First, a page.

Pornography use has become an accepted part of American culture. Despite repeated adverse findings regarding its impact on women, marriages, and families, Americans still largely endorse this practice in our “free sex” culture. While pornography in general is not frowned upon, there is a line in which it is considered inappropriate and illegal. When people choose to cross over to explicit images of minors, Colorado law dictates steep penalties. Sadly, those who step across to illegal and culturally unfavorable sex practices, involving children are most often sexually addicted and in dire need of intensive therapy. In order to keep your children safe, it is important to be aware of the protections afforded by Colorado law.
Under Colorado law, the creation, sale, and/or possession of child porn are considered illegal activities. The punishment will reflect the seriousness of the crime. Thus, those who make or sell child pornography are subject to more severe penalties than those who are charged only for possession.
Additionally, those who are charged with the possession of more than 20 separate child pornography, paraphernalia, or have received other convictions will receive harsher sentencing. Specific statutes governing what is illegal is described under the sexual exploitation of child laws as child porn is considered exploitation of a child under Colorado law.
Specifically, it is illegal to be in control or possession of sexually explicit content involving a child for any reason. This includes being in possession of the content with the goal of selling or distributing the content through any medium. Additionally, it is illegal to force, allow, or encourage a minor to be involved in the making of sexually explicit content or performing. It is also against the law to arrange, prepare, or publish pornographic material involving children whether through print, digital, or electronic means. The also includes advertising, promoting, producing, exhibiting, making, selling, distributing, financing etc. such content.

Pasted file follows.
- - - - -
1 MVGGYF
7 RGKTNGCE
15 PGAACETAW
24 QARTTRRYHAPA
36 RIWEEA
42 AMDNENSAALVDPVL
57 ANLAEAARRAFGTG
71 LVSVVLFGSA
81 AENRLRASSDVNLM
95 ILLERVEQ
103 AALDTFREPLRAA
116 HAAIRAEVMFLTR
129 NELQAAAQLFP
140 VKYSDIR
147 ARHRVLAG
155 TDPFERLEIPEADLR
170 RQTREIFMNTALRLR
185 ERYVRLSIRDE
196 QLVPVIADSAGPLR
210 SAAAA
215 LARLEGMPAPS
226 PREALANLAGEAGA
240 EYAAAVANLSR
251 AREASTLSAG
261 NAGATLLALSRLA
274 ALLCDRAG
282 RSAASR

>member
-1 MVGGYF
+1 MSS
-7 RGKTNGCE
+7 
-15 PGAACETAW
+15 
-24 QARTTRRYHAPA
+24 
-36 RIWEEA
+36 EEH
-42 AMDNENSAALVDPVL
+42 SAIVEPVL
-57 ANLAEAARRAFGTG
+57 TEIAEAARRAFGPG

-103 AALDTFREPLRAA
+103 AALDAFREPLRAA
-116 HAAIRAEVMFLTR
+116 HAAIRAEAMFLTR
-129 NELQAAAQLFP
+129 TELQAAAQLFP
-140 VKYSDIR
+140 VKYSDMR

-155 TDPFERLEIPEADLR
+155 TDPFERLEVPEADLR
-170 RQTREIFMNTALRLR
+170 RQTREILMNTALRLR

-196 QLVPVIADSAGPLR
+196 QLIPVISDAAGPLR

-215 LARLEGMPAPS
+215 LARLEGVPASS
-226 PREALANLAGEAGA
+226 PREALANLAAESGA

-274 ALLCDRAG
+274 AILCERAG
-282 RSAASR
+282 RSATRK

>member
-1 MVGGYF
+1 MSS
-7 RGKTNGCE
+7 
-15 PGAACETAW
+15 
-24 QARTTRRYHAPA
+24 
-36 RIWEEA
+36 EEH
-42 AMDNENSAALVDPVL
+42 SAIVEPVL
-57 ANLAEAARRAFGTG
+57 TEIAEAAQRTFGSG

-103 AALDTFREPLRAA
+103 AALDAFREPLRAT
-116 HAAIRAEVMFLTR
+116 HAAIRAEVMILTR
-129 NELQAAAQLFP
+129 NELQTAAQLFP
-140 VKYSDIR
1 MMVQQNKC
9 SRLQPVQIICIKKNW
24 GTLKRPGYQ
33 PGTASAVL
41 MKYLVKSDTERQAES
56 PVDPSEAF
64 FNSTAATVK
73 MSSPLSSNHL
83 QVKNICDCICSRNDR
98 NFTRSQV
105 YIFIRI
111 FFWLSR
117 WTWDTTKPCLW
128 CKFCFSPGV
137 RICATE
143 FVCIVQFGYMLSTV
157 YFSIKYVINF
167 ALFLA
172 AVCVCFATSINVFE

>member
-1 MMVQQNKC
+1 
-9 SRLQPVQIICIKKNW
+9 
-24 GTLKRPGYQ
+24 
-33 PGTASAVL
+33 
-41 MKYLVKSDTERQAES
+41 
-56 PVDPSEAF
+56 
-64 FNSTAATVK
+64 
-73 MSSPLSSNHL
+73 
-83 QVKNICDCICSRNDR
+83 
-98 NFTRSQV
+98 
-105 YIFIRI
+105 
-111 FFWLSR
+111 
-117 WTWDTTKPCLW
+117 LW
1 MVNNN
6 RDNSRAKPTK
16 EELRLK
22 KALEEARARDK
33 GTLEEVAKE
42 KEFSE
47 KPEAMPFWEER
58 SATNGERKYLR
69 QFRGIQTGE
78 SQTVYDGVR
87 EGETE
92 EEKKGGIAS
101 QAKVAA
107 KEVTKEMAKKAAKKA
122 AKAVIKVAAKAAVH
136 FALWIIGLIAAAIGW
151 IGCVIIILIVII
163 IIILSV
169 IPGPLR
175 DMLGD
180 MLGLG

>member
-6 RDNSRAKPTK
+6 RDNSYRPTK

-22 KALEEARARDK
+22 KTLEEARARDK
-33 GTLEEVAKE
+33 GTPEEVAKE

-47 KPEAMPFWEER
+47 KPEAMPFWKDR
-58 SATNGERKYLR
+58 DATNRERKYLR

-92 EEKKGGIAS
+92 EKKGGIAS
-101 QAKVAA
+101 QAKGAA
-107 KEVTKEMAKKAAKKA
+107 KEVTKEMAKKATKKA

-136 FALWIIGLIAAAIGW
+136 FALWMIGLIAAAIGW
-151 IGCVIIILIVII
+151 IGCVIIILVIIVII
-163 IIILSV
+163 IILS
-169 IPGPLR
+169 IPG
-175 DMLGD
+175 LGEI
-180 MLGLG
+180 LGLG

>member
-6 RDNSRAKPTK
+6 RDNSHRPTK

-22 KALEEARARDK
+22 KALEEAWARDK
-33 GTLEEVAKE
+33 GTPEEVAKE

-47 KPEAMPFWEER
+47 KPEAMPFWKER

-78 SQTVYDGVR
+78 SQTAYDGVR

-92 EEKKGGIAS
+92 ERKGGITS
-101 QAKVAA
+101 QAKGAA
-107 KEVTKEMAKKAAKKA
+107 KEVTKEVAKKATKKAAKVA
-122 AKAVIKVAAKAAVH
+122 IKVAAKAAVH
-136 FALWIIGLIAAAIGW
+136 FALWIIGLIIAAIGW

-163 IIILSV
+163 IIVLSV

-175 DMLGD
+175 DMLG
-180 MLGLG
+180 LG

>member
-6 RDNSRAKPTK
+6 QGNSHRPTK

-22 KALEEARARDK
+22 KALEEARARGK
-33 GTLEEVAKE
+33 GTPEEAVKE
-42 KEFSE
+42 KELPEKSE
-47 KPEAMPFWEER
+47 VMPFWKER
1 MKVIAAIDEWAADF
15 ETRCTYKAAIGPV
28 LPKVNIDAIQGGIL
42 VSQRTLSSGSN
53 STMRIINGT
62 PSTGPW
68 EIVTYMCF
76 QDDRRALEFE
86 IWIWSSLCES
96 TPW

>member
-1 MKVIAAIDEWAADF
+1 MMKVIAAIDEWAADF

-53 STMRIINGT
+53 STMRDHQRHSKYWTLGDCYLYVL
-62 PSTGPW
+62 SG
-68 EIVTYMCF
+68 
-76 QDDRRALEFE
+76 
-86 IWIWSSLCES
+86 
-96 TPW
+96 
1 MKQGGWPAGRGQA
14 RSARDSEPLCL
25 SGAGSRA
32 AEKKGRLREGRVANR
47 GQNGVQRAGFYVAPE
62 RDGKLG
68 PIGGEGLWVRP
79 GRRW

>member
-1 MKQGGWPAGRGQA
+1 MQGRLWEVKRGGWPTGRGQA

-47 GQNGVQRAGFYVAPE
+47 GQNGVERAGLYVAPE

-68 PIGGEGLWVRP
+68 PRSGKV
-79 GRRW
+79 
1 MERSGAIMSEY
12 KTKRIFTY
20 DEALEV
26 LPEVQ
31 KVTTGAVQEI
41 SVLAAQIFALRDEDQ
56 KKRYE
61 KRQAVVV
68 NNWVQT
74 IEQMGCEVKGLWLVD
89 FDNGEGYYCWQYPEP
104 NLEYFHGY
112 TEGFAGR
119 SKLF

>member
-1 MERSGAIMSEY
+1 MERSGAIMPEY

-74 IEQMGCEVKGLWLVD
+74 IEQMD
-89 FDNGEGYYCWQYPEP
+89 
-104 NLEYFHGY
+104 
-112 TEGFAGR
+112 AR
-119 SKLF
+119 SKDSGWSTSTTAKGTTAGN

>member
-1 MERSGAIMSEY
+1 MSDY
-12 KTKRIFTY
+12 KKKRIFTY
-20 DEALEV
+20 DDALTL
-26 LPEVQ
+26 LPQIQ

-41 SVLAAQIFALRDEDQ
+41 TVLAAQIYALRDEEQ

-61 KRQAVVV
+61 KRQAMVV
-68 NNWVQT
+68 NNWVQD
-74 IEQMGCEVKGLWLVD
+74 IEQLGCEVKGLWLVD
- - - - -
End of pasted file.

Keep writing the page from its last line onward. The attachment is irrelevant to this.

Those who are convicted of a crime under the sexual exploitation of a child law, which is punishable under Colorado sex offender laws, will face severe consequences. These consequences can include a sex offender registration, between 12 and 24 months spent in prison, and lifetime supervision.
If you or someone you know is charged with this crime, there are some legal defenses that maybe helpful in the representation of your case. You may claim that you were not in control of oraware that the child pornography was downloaded. You may also defend your case by claiming there was no constructive possession, meaning you did not have control of the material seized by law enforcement. If you work in specific fields of employment such as a therapist, psychologist, social worker, physician, peace officer, or court personnel, (although you must be licensed by the state of Colorado) this could be part of your job description. If you are in possession of this material for treatment, evaluation, or conducting formal duties, you may be exempt from legal ramifications regarding possession of this material.